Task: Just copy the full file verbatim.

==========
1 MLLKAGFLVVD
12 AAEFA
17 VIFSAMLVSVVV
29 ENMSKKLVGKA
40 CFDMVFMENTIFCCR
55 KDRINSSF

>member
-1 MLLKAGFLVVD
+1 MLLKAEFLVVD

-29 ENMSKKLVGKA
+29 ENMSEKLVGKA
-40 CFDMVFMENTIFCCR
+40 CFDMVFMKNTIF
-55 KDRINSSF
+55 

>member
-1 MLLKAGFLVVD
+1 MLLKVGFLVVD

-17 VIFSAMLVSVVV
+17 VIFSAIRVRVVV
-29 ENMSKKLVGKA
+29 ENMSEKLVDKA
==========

1 MLLKAGFLVVD
12 AAEFA
17 VIFSAMLVSVVV
29 ENMSKKLVGKA
40 CFDMVFMENTIFCCR
55 KDRINSSF

>member
-1 MLLKAGFLVVD
+1 MLLKAEFLVVD

-29 ENMSKKLVGKA
+29 ENMSEKLVGKA
-40 CFDMVFMENTIFCCR
+40 CFDMVFMKNTIF
-55 KDRINSSF
+55 

>member
-1 MLLKAGFLVVD
+1 MLLKVGFLVVD

-17 VIFSAMLVSVVV
+17 VIFSAIRVRVVV
-29 ENMSKKLVGKA
+29 ENMSEKLVDKA